this humor will be found par:
ticularly engaging to the older generation because it is couched in the colorful vernacular that is current among the adolescent youth of today.
In “Nancy Drew—Detective,” the attractive little heroine, with the valuable assistance of Ted Nickerson, her favorite boy friend, succeeds in rescuing a rich old spinster from a gang of kidnapers and in virtually thrusting the kidnapers into the hands of the police.
All this is not accomplished without considerable danger to Nancy and Ted, and the succes
Mat 203 — 30c
DANGER AHEAD — for Bonita Granville and Frankie Thomas who play the title roles in “Nancy Drew—Detective” which opens
at the Strand Theatre today.
sive perils so courageously and cleverly overcome by the pair of kids keep the sympathetic spectator in a thrilling state of suspense throughout.
Aside from the charm given the tale by the character of its heroine, it constitutes a really intriguing detective story, for clever little Nancy and her boy friend exercises considerable ingenuity in the course of tracking down and leading the police to the kidnapers.
While Bonita Granville, as the title character, is very much the star of the proceedings and lives up fully to the expectations which were aroused when it was first announced that she would
It is a Warner Bros. picture. be Nancy Drew, young Frankie Thomas, who plays Ted, is not far behind in winning the admiration and affection of the audience. This 17-year-old youngster, whose claim to fame heretofore was his spectacular success on the New York stage, easily transfers his charming personality and sure professional skill to the medium of the screen.
The adult roles are in the very capable hands of such accomplished performers as John Litel, James Stephenson, Charles Trowbridge, Frank Orth, Dick Purcell, Helena Phillips Evans and Renie Riano.
The plot of this first episode was prepared by Kenneth Gamet,
W hat’s In A Name?
When Bonita Granville disguised herself as an elderly woman for scenes in Warner Bros.’ “Nancy Drew— Detective,” which is now showing at the Strand Theatre, a wag said she no longer should be known as Bunny Granville but as Granny Bunville. 16-year old, Bonita didn’t think that was funny.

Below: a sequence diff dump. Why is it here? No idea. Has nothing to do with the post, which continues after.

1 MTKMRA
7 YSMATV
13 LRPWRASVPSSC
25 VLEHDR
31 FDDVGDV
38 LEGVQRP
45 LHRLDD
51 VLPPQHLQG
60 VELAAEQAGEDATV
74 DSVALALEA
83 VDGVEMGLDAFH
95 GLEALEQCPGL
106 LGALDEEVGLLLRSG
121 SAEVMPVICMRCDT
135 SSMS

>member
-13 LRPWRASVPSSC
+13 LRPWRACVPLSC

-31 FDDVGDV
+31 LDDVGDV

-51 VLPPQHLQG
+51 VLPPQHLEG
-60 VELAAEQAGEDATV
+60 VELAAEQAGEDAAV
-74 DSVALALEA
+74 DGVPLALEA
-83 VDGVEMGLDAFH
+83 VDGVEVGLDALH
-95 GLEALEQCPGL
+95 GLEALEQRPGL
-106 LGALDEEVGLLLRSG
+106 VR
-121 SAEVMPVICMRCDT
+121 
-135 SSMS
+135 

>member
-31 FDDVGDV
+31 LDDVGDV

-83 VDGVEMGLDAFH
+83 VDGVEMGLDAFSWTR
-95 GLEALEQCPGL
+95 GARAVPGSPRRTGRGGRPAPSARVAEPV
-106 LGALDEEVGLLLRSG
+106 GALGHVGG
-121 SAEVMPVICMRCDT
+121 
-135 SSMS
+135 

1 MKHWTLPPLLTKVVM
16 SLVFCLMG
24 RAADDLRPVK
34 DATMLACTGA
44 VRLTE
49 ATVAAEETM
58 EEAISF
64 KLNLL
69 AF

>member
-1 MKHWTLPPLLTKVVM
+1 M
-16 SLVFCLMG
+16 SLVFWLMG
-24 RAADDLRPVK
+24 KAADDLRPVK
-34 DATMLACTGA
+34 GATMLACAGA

Mat 201 — 30c
BONITA GRANVILLE, FRANKIE THOMAS, and JOHN LITEL, left to right, run up against the law in the Stranad’s current attrac
tion “Nancy Drew — Detective,”
a Warner Bros. comedy-drama.
X-Ray Sets Up Racket
Scenes for “Nancy Drew — Detective,” the Warner Bros. picture coming to the Strand Theatre next Friday, in which Frankie Thomas sends out signals for help by setting up radio interference with an X-Ray machine had to be filmed after 3 a.m., so the X-Ray machine wouldn’t actually set up interference on radio sets for miles around the Warner studio.
Wheels Stop Work
Bonita Granville and Frankie Thomas acquired new bicycles while they were working in “Nancy Drew — Detective,” the Warner Bros. picture opening Friday at the Strand Theatre, and they set a minimum of six times around the Warner lot at lunch time daily for exercise. They were not permitted to leave the studio for fear they would go so far that they’d be late for afternoon shooting.
Knits Tie For Hero
Bonita Granville learned to crochet during the filming of “Nancy Drew — Detective,” the Warner Bros. picture now at the Strand Theatre. Her first effort was a tie for Frankie Thomas, her 17-year-old leading man.
Frankie was selected for the role after a nation-wide search for a suitable youngster to play opposite Bonita.
Prefers Pullman Berth
Frankie Thomas is very much like the sailor who has to have water thrown against the side of his house so he can sleep when on dry land.